Confessions of a kleptomaniac: "Maybe if I got caught, I'd quit this habit"
This Chennai-based writer lets us into the brain and heart of a compulsive stealer
A lipstick worth Rs 800. A hand sanitiser. The Lord of the Rings and several other rings and trinkets. Chennai-based writer Kiran S* has stolen it all over the past 16 years. He’s a self-diagnosed kleptomaniac. “I am not an evil genius. I don’t spend days planning my mission. It’s a spur-of-the-moment decision,” he says rather nonchalantly.
For Kiran, his pickpocketing thrills started young. From an unattended chocolate on a store shelf to books from the library, he’s been collecting objects from big corporations — convinced he’s giving mall security systems a wake-up call, and taking on the capitalist world.
Kleptomania is a serious mental health issue, described by the Mayo Clinic as a type of impulse control disorder. Those who are diagnosed often struggle with emotional or behavioural self-control. While Kiran hasn’t sought expert intervention yet‚ believing his actions to be manageable, clinical diagnosis is crucial to determine the deeper-rooted causes and chart a treatment plan (which includes psychotherapy and/or medication). Tweak India strongly encourages those affected to seek professional intervention.
Into the mind of a kleptomaniac
“I was in the second grade and went shopping with my dad. I saw the unattended dabba of chocolates, and looked around. My dad was busy in some other section. The shopkeeper was attending to another customer. Something ticked off in my brain. I seized the moment, took a chocolate out and ate it.
I was so young. Even if I want to psychoanalyse that kid version of me, I can’t. I was just trying to see if I could do a stupid thing like that. Like when parents ask you to not do something, and you do it as an act of rebellion. Besides, it never involved Ocean’s 11 kind of plotting and conspiring. I’ve never entered any store thinking, ‘Yes, today, I’ll steal this or steal that.’ It’s a very spontaneous spur-of-the-moment thing.
I don’t steal from people I know. It’s always these big supermarkets or malls that trigger me. A part of it has to do with my lower middle-class upbringing. I didn’t have the fanciest toys or things at home. We were stringent about every penny we spent. When malls started cropping up, the economic disparity became clearer. I’d see rich people spending over Rs 25,000 on a bag. I would be very careful to lift smaller items, like a nail polish or a face wash. I didn’t punch above my weight.
My family found after my initial attempts. I was out shopping with my cousins, and had stolen some stuff. I showed off to them, and when their parents found out, they told mine.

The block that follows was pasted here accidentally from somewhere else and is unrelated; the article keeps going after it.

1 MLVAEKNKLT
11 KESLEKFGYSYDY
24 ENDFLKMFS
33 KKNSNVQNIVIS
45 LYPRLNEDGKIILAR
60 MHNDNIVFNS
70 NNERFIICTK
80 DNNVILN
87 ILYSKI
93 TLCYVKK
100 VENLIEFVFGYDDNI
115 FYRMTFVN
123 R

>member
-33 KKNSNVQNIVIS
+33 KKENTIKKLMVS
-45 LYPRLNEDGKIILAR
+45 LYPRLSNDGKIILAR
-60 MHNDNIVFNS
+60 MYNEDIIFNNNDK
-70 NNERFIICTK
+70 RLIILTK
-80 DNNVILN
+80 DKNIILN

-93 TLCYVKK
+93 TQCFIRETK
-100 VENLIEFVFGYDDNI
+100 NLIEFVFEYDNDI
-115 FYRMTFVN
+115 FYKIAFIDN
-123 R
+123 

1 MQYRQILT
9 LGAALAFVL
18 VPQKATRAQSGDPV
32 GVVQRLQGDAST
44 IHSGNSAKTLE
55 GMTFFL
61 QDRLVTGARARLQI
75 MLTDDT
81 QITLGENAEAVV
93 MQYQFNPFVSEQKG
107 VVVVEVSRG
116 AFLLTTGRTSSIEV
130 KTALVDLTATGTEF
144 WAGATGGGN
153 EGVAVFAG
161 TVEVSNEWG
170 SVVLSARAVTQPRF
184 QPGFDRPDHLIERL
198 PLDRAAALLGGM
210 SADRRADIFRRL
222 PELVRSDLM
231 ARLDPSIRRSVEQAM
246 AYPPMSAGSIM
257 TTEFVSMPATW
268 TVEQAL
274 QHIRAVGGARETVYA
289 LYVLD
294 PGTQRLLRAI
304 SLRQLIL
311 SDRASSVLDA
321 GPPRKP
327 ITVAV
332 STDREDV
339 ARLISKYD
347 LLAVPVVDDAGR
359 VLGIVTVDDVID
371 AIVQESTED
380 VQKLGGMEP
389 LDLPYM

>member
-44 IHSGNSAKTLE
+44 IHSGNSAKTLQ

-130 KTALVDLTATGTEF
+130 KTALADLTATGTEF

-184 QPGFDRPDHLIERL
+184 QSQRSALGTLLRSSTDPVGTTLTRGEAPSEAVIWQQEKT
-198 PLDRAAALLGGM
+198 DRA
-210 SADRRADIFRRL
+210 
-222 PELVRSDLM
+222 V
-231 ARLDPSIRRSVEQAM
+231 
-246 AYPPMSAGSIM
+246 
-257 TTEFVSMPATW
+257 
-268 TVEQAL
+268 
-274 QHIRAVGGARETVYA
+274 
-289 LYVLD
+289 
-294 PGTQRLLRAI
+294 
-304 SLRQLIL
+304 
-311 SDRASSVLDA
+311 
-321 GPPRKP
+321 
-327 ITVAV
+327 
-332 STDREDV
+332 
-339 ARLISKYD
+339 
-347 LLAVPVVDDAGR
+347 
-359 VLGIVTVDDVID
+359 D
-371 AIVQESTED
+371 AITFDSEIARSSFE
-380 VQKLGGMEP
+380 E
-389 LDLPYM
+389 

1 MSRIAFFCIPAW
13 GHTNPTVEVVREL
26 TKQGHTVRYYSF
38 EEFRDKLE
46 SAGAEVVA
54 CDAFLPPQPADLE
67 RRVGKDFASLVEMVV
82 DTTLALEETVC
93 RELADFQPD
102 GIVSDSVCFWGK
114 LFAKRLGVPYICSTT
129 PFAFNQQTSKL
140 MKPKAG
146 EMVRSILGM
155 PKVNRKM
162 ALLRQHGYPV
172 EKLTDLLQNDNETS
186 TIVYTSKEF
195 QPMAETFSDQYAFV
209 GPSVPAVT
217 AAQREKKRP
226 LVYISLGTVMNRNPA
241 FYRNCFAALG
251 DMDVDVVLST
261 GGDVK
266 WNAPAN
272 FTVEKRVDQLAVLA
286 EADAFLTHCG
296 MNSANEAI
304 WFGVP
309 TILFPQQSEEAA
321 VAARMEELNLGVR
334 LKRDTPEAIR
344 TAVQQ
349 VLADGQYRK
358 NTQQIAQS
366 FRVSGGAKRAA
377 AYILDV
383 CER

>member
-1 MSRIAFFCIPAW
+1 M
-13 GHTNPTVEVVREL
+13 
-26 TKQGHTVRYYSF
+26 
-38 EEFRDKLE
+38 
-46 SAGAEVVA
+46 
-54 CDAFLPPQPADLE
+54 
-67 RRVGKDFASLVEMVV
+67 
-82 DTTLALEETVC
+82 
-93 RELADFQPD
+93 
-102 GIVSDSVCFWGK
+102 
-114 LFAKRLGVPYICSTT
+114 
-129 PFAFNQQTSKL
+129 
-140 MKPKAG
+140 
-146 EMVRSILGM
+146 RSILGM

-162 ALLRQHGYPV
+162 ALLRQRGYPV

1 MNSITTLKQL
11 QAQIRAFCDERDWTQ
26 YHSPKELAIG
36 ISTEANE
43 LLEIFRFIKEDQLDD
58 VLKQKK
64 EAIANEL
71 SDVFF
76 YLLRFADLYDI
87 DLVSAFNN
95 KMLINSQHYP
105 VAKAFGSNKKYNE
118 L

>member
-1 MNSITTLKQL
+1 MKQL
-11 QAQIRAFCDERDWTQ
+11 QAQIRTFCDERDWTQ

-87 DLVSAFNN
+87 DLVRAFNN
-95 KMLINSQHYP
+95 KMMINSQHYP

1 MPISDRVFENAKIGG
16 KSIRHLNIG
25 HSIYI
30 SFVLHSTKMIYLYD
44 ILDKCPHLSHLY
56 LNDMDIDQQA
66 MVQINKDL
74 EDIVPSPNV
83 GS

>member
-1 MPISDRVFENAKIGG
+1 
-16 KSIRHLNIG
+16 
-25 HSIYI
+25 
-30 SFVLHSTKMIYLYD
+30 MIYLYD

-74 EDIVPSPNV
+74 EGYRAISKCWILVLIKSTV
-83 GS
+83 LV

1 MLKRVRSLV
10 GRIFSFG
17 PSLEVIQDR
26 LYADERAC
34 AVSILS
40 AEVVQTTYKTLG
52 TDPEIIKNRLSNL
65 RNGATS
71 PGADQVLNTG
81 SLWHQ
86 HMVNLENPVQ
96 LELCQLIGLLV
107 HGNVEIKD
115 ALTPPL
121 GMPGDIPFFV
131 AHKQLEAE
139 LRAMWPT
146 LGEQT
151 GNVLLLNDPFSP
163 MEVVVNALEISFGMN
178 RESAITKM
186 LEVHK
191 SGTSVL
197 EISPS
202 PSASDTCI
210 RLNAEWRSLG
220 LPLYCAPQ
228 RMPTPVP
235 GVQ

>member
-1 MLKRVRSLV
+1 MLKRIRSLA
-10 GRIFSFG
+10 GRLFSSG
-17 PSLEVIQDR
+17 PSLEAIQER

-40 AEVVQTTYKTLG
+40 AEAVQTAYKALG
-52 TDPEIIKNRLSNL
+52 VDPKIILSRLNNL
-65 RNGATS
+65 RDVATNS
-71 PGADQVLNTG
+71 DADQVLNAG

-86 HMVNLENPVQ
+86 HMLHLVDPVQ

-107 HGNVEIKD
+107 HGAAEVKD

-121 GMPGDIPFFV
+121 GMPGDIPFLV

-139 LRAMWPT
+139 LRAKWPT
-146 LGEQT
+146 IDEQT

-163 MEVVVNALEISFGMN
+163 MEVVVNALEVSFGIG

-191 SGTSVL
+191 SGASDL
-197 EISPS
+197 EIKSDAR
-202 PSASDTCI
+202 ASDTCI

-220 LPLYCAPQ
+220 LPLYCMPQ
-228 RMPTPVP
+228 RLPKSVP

My parents questioned me, but there was no severe punishment. Then it became a running joke in the family. Every time my cousins and I would go out to shop, they’d warn me to pocket anything. They’d also keep guessing what I might have stolen.
When I started shopping on my own, after purchasing whatever I needed, I’d sometimes slip an item or two into my pockets. It was like a little return gift from the store — a little freebie never hurt anybody after all.
If I ever got caught, I knew I could always play innocent, and say, ‘Oh no, I forgot to pay for this’, because I would be buying other stuff anyway.
I internally rationalised the act by believing that these big stores are scamming us. They are selling these cheap things at such steep prices. They can afford that loss, and I have anyway bought so many expensive items, I deserved a complementary something. This is what I told myself.
Mostly, it was the idea of stealing from the rich establishments that kept me going. It’s all petty, selfish thefts.
Maybe if I had been caught, I would have completely quit this habit. But the incompetent security systems only proved to be an aid. The alarm systems are mostly dysfunctional and go off randomly. The stores are chaotic at all times, nobody is paying any attention. Such things are bound to happen.
I have often lifted stuff from the neighbourhood supermarkets, but it was only when I started stealing from malls that I realised how easy it was there. At the local grocery stores, there’s also a risk of the whole community getting involved if you’re caught. And then it’s all about ‘Log kya kahenge?‘.
Among all things I’ve stolen, my favourite ones are some of the books I picked. The list includes the entire Lord of the Rings collection, the Hitchhikers Guide To The Galaxy omnibus and The Stranger by Albert Camus.
I have spoken about this to my friends. My cousins know about it. I don’t save it categorically for some third-date conversation. If there’s a way to slip it in, I do it. Reactions vary. Some will joke, ‘Sounds like something you’d do’ or ‘I can definitely see you do that’. A few are a bit taken aback and ask why.
Sometimes, I slyly drop hints about it on my Instagram.
I know it is a problem. It started as a stupid, silly thing when I was young. I have zero attachment to whatever I have stolen over the years (books, skincare products, toothbrush, accessories, medicines, treats), as compared to the things I buy using my hard-earned money. I wouldn’t mind losing them or giving these stolen goods to my cousins.
Today, I have a job, and earn enough to afford all the knick-knacks I have been pocketing. From time to time, I am still tempted to steal, but I know that I can get into unnecessary trouble because of this habit. I am more aware of the ramifications, so I have convinced myself to stop doing it.
But since we’ve been stuck at home for over a year now, I haven’t really had the chance to test if I have self-control. I can’t wait to head out into a store during busy hours, and put my habits to test.”
(Kiran S* is a 24-year-old Chennai-based writer)
*Name changed to protect privacy
– As told to Arundhati Chatterjee